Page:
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    6. Where Have Your Books/Magazines Gone?

    Ask around, and your last generation will tell you the attraction of the tangible books—the tranquility involved in flipping the pages while your palm hugs a cup of your warm caffeine.

    With Kindles, Ipads, and tablets, that charm is long lost. However, for those looking and determined to dig away from this distraction, we suggest you try this reconnection. Reading, not on screens, but with the physical and tangible books will help you feel grounded and rekindle yet another hobby that will be responsible for your personal growth.

    So, dust the cobwebs off your bookshelf, and get your mind its treat of imagination!

    7. Go Serial Killer on Your Notifications

    Don’t get us wrong! We are not asking you to go all ‘Ted Bundy’ on your notifications but also, can you do that, please? Hear us out before freaking out completely.

    All of your sneaky apps frequently give out tiny beckonings via notifications, reminding you of their existence.

    While being notified is appreciated occasionally, it can surmount to considerable distraction if the phone goes off every 5 minutes.

    The best way out? Turn off notifications, even if for a couple of hours. You will then have the power not to be distracted from your contemporary activity and enjoy scanning through notifications at your preferred time.

    8. Get the Screen Glares Away an Hour Before Sleep

    What’s the best excuse that you put on for keeping your cell phone on your nightstand?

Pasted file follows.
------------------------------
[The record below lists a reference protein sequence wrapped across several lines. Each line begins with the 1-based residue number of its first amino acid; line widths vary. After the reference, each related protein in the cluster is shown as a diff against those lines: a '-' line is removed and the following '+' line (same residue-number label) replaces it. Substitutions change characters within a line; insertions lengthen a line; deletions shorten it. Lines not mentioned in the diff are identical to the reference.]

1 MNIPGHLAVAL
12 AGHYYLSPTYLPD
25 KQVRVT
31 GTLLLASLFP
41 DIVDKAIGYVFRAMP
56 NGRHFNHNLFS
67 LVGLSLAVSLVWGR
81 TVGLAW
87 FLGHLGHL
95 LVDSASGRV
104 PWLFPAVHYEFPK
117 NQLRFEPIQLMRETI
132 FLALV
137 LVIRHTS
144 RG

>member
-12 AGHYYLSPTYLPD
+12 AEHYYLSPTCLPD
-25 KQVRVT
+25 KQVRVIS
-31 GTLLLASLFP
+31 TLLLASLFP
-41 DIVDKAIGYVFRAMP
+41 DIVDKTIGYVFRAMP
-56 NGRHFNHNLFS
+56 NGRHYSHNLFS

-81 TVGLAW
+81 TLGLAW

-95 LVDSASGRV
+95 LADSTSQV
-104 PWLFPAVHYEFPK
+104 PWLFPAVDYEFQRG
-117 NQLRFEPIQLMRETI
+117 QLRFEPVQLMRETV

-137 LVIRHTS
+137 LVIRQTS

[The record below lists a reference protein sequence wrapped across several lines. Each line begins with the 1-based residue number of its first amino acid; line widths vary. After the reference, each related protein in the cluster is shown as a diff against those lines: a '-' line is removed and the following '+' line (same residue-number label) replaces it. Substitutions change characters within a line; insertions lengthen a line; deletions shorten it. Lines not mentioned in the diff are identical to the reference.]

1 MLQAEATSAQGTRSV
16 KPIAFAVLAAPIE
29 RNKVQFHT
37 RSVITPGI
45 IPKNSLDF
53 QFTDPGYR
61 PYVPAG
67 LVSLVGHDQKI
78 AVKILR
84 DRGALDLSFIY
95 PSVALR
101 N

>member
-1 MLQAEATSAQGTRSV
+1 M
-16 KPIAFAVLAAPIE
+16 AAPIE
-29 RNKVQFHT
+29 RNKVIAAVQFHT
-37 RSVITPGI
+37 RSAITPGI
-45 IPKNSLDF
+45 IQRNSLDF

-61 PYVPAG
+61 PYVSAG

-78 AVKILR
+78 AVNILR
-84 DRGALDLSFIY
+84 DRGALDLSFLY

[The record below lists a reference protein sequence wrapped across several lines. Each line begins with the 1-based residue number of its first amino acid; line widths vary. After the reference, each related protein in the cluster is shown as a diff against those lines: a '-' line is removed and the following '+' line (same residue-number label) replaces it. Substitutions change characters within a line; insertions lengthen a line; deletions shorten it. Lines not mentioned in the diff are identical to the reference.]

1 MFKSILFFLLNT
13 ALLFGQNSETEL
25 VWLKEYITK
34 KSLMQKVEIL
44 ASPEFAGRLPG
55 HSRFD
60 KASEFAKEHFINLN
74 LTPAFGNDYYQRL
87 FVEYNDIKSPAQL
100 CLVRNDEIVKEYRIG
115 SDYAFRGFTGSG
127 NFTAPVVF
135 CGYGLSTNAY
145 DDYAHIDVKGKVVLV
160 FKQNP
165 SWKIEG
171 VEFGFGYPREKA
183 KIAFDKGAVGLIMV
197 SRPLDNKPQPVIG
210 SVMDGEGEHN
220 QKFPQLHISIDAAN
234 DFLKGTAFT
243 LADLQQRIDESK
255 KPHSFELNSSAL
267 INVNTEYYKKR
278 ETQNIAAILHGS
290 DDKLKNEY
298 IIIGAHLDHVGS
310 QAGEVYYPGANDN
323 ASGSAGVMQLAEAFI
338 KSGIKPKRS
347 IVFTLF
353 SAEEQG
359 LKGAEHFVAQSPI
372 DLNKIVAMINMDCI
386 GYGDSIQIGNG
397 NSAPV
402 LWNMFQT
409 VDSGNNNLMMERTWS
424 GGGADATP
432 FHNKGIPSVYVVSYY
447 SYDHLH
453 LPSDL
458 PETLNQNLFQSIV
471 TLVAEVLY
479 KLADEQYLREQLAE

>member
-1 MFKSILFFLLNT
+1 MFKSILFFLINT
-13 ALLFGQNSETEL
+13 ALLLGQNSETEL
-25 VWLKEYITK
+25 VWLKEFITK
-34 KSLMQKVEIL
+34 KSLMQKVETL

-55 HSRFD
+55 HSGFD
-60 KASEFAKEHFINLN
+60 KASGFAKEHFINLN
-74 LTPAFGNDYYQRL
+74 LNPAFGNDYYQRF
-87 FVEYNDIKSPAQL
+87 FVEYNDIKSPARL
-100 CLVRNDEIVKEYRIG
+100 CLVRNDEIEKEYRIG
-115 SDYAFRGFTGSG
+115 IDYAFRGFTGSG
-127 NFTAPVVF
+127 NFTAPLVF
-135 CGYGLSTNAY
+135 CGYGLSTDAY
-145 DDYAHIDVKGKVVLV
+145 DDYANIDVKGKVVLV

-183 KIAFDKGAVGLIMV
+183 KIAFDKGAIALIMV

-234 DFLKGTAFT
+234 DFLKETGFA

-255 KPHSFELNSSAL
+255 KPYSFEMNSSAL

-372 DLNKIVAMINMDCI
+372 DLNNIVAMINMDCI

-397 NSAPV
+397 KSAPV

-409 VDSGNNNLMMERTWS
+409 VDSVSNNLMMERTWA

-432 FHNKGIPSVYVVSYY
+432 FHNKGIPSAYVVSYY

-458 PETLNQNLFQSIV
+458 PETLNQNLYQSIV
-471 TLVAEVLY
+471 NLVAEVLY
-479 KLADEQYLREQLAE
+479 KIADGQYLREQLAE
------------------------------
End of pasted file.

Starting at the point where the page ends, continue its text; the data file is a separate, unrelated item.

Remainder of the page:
Let me guess. Alarm?

    Quit the excuse queue, your alarm clock can serve the purpose well! Additionally, you won’t have the ‘convenient access’ to your screen right before you sleep.

    Seems harsh? Follow through and you will experience a sudden and considerable improvement in your daily schedule. Without your phone in an arm’s reach from your bed, you also won’t start your day by scrolling social media feeds.

    9. Go for a Black and White Mode

    OLED or Organic Light-Emitting Diode is the latest call of the display technology in cell phones. With promises of better black themes and incredible pixel-views, the color contrast in this display is too attractive.

    However, it is this color-coding that fetches and attaches you for a longer time on your cell phones. For those seeking to get rid of your cell phone distraction, your best way forward is by opting for grayscale. This makes the screen much less desirable to look at.

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    As of recent, multiple phones come with ‘bedtime mode’ that switches off the phone to grayscale mode. With the color drained from your phone, the social media platforms become immediately unattractive. In case you are seeking a reference, think of the memory Dump ground in Pixar’s Inside Out.